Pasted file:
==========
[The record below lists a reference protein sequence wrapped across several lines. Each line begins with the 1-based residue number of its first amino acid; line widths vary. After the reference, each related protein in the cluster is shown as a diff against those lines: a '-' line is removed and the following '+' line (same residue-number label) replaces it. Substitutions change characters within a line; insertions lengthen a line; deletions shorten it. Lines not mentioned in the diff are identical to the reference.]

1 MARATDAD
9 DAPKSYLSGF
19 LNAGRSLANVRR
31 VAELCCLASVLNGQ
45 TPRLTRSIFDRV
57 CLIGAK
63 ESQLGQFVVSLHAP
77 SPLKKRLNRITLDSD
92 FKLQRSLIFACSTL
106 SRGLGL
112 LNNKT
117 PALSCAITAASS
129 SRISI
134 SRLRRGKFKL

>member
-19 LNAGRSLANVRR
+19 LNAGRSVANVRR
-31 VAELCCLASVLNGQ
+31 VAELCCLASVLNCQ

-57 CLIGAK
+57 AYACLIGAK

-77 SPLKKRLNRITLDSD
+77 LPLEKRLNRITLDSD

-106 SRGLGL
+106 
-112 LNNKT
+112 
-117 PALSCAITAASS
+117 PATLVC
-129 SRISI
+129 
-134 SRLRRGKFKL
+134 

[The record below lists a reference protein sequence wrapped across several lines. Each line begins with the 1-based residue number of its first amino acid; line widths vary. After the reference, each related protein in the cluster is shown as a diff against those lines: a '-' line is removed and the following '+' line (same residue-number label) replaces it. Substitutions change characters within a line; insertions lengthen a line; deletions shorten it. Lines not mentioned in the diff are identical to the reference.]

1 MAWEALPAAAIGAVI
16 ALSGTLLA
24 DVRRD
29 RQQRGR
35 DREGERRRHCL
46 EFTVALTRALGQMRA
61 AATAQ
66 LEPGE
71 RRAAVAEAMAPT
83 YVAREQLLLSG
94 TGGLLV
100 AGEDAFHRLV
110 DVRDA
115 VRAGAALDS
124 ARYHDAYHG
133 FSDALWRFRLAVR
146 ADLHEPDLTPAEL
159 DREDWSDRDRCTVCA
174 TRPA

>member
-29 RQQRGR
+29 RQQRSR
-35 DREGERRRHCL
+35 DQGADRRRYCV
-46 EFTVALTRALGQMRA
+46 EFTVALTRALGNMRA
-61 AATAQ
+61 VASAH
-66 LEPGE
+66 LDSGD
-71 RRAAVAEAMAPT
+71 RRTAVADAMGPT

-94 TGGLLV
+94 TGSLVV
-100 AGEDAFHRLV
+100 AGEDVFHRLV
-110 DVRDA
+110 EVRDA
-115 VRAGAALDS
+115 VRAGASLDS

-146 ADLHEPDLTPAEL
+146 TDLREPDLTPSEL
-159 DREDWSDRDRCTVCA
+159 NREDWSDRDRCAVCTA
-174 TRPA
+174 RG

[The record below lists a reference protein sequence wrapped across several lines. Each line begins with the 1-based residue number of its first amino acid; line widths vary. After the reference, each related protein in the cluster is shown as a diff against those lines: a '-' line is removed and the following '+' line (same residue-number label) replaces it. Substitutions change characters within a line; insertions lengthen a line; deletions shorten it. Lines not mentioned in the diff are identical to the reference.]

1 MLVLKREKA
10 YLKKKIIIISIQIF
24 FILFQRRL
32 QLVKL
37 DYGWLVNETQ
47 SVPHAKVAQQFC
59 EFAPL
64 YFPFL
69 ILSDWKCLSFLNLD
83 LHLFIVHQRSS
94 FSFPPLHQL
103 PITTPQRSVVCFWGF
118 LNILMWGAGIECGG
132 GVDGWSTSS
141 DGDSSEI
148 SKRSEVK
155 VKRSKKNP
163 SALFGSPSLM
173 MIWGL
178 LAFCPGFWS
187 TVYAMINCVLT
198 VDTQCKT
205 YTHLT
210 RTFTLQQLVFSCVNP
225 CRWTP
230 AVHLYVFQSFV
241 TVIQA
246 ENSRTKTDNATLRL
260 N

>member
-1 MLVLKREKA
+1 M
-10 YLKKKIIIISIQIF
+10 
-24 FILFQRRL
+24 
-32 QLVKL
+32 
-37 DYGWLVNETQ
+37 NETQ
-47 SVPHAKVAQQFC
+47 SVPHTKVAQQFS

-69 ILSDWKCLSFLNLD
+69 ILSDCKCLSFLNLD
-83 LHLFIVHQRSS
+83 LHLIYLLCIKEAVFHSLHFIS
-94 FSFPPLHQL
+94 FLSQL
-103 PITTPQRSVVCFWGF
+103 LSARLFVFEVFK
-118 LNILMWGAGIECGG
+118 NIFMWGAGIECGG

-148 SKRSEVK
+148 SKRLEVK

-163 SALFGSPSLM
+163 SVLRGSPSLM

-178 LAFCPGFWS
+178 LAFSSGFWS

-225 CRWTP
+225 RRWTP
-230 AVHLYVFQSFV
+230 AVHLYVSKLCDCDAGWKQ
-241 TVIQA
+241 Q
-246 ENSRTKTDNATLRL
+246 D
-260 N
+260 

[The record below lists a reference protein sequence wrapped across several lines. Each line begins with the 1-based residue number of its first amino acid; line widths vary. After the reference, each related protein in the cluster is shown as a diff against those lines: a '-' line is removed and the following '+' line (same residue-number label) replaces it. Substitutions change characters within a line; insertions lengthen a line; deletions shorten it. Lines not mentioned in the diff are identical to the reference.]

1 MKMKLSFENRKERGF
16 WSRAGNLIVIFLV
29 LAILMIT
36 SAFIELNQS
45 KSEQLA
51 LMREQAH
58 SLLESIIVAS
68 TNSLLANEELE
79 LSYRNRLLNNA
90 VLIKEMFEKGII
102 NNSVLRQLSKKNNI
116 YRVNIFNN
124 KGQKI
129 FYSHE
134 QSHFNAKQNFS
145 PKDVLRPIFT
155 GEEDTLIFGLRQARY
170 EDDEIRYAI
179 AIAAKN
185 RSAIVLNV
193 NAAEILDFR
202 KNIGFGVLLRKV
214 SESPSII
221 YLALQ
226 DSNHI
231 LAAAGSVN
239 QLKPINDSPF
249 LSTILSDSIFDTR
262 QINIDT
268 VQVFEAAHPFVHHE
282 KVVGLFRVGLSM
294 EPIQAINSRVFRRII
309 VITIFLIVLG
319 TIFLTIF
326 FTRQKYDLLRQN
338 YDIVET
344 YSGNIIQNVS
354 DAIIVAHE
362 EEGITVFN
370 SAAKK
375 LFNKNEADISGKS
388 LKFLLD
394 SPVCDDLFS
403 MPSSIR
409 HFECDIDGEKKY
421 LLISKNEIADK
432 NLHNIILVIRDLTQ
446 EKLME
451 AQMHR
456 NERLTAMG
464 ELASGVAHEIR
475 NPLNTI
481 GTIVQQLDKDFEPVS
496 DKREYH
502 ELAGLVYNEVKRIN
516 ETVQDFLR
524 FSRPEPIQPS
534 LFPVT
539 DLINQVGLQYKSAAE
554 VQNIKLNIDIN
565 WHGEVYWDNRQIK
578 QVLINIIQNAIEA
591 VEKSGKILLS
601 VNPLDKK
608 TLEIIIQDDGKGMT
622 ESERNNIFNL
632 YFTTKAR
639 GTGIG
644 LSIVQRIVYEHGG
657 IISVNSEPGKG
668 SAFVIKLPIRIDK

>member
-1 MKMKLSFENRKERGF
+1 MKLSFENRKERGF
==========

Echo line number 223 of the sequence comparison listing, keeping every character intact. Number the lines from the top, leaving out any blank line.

>member